Imports: D Cory Murphy(notes) (Tampa Bay), G Yann Danis(notes) (N.Y. Islanders), D Rob Davison(notes) (Vancouver) and F Ilkka Pikkarainen(notes) (Finland).

Exports: C John Madden(notes) (Chicago), RW Brian Gionta(notes) (Montreal), LW Michael Rupp(notes) (Pittsburgh), D Niclas Havelid(notes) (Sweden) and G Scott Clemmensen(notes) (Florida) and C Bobby Holik (retired).

Re-signings: LW Brendan Shanahan, C Travis Zajac(notes), D Andy Green and D Johnny Oduya(notes).

Salary cap: GM Lou Lamoriello and the Devils aren't nearly in the tough cap predicament they've been in the past couple of seasons. But with approximately $50.5 million committed already, New Jersey has only about $6.2 million to spend if it wants to go to the ceiling.



Three keys: Since his second season in the league (1993-94), Martin Brodeur has been the focal point of everything Devils. Everyone wondered how New Jersey could hope to maintain its high standard of play and results without the future Hall of Fame netminder, and we all found out last season when an arm injury cut four months out of Brodeur's regular season.

Scott Clemmensen did an outstanding job in long-term relief of Brodeur and the Devils surprisingly ascended all the way to the top of the division in spite of the adversity. Clemmensen isn't there to provide insurance this season, though Brodeur returned with a clean bill of health and isn't expected to experience lingering problems.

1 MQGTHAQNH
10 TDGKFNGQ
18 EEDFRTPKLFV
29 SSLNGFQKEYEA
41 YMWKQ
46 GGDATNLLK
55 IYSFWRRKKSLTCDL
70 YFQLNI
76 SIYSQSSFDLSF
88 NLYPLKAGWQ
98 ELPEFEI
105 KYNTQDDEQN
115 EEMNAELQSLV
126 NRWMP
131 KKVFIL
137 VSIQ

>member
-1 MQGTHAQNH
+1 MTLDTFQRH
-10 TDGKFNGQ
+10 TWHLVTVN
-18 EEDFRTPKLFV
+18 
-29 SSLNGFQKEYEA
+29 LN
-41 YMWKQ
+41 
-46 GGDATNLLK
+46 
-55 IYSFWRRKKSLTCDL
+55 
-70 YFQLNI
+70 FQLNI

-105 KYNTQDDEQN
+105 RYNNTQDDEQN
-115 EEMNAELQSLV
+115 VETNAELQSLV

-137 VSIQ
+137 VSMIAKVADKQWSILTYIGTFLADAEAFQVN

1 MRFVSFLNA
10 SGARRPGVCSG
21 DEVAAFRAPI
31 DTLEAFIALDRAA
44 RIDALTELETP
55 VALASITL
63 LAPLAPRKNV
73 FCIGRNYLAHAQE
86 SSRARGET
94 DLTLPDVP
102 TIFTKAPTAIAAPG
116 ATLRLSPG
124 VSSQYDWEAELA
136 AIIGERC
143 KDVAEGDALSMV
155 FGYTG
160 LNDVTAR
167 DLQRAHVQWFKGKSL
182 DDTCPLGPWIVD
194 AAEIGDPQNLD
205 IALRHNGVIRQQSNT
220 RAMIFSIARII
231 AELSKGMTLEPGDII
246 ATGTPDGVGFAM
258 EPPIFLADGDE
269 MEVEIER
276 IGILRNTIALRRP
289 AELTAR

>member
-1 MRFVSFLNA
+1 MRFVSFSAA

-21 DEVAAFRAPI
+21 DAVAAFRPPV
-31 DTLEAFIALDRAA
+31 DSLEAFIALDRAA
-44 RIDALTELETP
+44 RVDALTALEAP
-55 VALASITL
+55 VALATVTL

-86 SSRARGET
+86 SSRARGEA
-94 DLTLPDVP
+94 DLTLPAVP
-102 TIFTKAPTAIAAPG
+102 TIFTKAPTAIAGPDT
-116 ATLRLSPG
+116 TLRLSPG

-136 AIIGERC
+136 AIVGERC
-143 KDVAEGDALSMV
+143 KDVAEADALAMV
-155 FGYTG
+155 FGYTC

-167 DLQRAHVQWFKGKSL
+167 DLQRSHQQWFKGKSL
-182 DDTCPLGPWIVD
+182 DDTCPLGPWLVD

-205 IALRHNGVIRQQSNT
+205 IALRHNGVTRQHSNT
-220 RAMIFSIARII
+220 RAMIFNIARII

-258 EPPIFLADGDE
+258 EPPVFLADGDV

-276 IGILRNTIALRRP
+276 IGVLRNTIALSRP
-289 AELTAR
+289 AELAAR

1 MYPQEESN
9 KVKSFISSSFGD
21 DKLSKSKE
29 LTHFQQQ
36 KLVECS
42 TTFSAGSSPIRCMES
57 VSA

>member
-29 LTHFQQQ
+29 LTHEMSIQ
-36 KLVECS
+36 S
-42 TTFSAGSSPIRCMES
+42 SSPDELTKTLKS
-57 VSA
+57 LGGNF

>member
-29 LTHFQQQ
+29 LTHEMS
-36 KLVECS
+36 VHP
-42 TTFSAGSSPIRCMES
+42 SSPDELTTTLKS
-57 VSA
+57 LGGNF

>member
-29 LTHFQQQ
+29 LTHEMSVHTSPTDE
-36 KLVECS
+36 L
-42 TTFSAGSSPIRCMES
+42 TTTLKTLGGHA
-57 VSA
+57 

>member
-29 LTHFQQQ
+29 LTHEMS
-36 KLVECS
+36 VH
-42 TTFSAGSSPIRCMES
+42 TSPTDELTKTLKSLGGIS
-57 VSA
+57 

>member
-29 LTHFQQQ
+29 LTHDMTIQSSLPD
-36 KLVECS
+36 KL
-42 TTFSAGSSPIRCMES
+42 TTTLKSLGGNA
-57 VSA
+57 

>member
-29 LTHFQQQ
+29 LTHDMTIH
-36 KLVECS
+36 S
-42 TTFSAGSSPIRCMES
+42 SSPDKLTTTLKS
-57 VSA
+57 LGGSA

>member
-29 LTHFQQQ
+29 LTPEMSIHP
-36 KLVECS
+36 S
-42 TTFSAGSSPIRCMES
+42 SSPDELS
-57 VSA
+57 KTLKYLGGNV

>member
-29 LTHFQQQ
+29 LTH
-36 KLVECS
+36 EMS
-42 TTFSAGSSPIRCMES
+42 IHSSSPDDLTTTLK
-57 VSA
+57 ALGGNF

Still, when the Devils open the season, Brodeur will be appearing in his 1,000th NHL game and his workload has to be a concern. Twenty-eight-year-old ex-Islander Yann Danis is slotted as the new bargain-basement caddy. Danis has appeared in 37 NHL games, 31 of which came last season.

The Devils, who finished in the middle of the pack in goal scoring, certainly have plenty of experience up front. And with that experience comes age. Jamie Langenbrunner(notes), Jay Pandolfo(notes), Patrik Elias(notes), Rolston and Shanahan are between 33 and 40 years of age, and they're still players the Devils are counting upon for production.

The quick emergence of a younger core headlined by Zach Parise(notes) and Travis Zajac has helped, but there is no more Brian Gionta and it will be incumbent on one or two of the younger newcomers to step up.

There are eight defensemen under contract, and the money is fairly evenly distributed among the top four – Paul Martin(notes), Johnny Oduya, Colin White(notes) and Bryce Salvador(notes). Mike Mottau(notes), Andy Greene(notes) and Cory Murphy figure to be in the mix as well, and there's free-agent pick-up Rob Davison to provide injury relief.